oops! wrong forum, dude. this is long-distance, loaded-to-the-gills (except for the
ultralight sissy-boys ) carry all your gear and the kitchen sink touring forum.

it's not the tour-du-france racing tour forum.
saddlesores is offline  
Old 04-03-13, 01:38 PM
  #18  
imi
aka Timi
 
imi's Avatar
 
Join Date: Feb 2009
Location: Gothenburg, Sweden
Posts: 2,863

Bikes: Bob Jackson World Tour (touring) and a Miyata 100 (commuting)

Mentioned: 2 Post(s)
Tagged: 0 Thread(s)
Quoted: 16 Post(s)
Likes: 0
Liked 0 Times in 0 Posts
Am I crazy to want disc brakes on my touring bike?

"ultralight sissy boys"... ooooh!
imi is offline  
Old 04-03-13, 03:00 PM
  #19  
Curly1
Junior Member
Thread Starter
 
Join Date: Aug 2012
Location: Alaska
Posts: 9

Bikes: Stumpjumper-- I LOVE IT!!!

Mentioned: 0 Post(s)
Tagged: 0 Thread(s)
Quoted: 2 Post(s)
Likes: 0
Liked 0 Times in 0 Posts
Originally Posted by clasher View Post
Given the OP's trollish question...
Wow... this is an uptight group, road folks are made a little different than the bikers I'm use to. I do appreciate the positive help though; my bad for posting in the wrong place. I normally do a MTB forum, I came here seeking knowledge from those who are more experienced than me in this area.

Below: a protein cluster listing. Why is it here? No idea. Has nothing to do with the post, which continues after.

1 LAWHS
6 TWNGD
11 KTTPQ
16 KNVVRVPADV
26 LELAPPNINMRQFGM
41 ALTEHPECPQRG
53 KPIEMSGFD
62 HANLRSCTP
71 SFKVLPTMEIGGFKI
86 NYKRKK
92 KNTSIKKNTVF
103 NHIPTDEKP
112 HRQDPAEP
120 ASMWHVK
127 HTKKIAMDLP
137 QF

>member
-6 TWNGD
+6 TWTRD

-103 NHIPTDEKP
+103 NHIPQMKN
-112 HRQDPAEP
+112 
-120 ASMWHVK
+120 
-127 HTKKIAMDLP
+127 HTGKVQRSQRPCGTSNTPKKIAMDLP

The bike will be used for road workouts but there are several road races here in Alaska that I will do as well. 50k and 100k will be the distances I do most, I didn't know if this should go in racing or touring, again, I'm not a road guy. I will take my questions elsewhere. Happy pedaling.
Curly1 is offline  
Old 04-03-13, 04:35 PM
  #20  
LeeG
Senior Member
 
Join Date: Sep 2008
Posts: 4,912
Mentioned: 0 Post(s)
Tagged: 0 Thread(s)
Quoted: 67 Post(s)
Likes: 0
Liked 2 Times in 2 Posts
Originally Posted by Curly1 View Post